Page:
You can write to David at:

David Gilbert #83A6158
Wende Correctional Facility,
3040 Wende Road
Alden, New York 14004-1187

 

Looking at the U.S White Working Class Historically can be ordered from leftwingbooks.net here

Or order from AK Press here, or Amazon.com here

The press sheet for this book (pdf) can be downloaded here

Herman Bell’s charges dropped and moved to Shawangunk

October 7, 2017

http://www.freehermanbell.org

Herman Bell now in general population! He was told that the charges will be dropped! From Herman (written earlier) with many thanks for all of our efforts:

September 27, 2017

My dear brothers and sisters,

Thank you for the outpouring of cards, letters, healing-love and energy that you sent me in response to the unprovoked brutal assault on me by NYS prison guards at Comstock, NY – a vicious slap aside the head from behind and shoved to the ground. I protected myself as best as I could. I sustained multiple kicks, punches to the face and eyes, repeated head slams into concrete, and 2 cracked ribs. They tried to bury me with raining blows, not knowing that I am a seed. But the burning pepper spray sprayed into my eyes and mouth is what did me in – and yet, here I am.

Now I know why visitors bring flowers and candy to the hospital. I was immediately sent, however, not to a hospital but to the Box for “assault on staff,” so the cards and letters and love you sent me were my flowers and candy. You did great!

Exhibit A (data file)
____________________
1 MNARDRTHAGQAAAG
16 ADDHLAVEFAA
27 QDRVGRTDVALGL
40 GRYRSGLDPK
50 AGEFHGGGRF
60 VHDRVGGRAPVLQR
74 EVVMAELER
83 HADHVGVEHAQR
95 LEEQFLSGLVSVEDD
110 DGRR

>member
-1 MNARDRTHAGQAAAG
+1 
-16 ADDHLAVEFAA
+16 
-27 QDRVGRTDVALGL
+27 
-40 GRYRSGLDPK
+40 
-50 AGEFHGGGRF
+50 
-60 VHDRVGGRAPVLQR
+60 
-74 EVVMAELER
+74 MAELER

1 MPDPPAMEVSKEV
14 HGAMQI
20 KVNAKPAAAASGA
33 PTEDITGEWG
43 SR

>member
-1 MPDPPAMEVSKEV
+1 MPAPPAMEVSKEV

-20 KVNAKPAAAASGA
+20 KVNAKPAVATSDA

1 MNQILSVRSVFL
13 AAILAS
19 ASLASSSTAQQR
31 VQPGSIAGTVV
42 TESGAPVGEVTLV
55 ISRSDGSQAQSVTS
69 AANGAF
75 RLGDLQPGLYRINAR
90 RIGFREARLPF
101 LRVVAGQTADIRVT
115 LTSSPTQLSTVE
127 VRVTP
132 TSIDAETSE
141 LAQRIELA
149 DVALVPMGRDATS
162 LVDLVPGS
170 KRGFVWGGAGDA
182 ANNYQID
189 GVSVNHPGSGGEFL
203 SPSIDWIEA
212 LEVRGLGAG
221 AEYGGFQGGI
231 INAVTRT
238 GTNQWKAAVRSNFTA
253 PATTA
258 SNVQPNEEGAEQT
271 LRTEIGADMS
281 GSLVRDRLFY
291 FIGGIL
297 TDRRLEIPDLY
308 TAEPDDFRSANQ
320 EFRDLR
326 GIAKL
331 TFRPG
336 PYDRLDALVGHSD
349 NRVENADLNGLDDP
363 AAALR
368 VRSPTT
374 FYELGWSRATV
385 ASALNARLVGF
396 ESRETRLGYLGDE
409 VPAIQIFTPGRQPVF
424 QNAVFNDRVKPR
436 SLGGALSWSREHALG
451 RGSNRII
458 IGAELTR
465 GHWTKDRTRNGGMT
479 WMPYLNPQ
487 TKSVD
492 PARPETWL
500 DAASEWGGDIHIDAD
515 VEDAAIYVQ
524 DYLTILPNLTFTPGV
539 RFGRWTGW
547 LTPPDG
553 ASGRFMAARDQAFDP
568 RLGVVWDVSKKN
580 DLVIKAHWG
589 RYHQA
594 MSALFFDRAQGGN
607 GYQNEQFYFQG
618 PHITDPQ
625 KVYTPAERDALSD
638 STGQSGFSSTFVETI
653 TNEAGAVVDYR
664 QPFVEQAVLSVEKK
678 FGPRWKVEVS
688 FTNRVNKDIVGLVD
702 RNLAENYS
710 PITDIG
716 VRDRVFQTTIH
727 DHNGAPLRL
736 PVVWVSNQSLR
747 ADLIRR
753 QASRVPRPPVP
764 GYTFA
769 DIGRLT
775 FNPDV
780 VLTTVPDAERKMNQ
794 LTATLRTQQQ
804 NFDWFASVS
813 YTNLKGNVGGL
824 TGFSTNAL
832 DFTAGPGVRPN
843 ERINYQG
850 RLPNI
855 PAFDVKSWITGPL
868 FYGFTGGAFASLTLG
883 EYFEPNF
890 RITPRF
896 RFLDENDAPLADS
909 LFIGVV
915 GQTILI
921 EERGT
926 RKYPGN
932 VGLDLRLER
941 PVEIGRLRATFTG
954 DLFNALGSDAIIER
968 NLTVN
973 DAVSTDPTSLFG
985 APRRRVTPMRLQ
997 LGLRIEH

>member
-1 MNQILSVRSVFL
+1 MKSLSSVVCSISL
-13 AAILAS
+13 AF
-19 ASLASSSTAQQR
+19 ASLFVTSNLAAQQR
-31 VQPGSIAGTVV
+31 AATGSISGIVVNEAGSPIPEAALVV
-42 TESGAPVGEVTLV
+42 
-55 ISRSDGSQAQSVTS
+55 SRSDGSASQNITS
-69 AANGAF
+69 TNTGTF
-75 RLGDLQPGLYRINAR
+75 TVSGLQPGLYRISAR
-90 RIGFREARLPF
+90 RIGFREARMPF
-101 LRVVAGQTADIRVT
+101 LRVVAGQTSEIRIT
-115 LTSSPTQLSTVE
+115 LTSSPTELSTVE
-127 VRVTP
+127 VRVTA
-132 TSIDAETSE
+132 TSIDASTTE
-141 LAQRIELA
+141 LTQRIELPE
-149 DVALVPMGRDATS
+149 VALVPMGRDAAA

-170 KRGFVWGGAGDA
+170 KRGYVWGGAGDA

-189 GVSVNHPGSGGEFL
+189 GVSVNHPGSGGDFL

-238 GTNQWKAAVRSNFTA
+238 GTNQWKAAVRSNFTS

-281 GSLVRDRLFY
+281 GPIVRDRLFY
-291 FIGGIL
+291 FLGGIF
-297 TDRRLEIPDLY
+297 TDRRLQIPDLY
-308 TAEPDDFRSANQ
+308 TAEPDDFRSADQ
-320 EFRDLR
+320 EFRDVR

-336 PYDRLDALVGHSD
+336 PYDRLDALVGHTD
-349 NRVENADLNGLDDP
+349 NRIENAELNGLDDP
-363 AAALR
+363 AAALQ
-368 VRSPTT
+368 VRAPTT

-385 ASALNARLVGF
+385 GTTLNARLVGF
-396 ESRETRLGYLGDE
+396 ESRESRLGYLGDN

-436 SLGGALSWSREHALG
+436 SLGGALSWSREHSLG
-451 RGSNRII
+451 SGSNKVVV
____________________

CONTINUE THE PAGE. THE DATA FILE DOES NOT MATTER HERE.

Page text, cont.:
I was astonished, not by the outpouring of your support, but by the enormity of it.

People are coming together and are standing up. They are finding that they are not entitled to the rights and freedoms they think they have as americans. Instead of the consideration americans – many of them voters – deserve, they are ignored by authoritarian and elected officials.

They lack healthcare, suffer from unrestrained police violence, mass incarceration, lack a living wage, experience poverty and homelessness, and suffer from a toxic environment. People are standing up against these injustices, insisting that their demands be respected and addressed.

The social injustice, jackboot repression, racist attacks, discrimination, wealth disparities, unemployment, lack of affordable housing (the list doesn’t just end there), creates waves of fierce discontent which ls gaining steady momentum, becoming a full-blown cleansing tsunami, the force of which is irresistible.

And that force is you, the People, coming together and taking a stand. My flowers and candy is your outpouring of support for me, our political prisoners, the mass incarcerated and the voiceless.

To write each of you (I’ve literally received hundreds of letters) a personal “thank you” at this time would be impossible. So, I send this “thank you!” instead.

Thank you! I thank you deeply one and all for the empathy, outrage, love and support you’ve expressed in the face of the assault on me. May our resolve to produce social change remain unshakeable.

Herman Bell
79C0262
​Shawangunk Correctional Facility
P.O. Box 700
Wallkill, New York 12589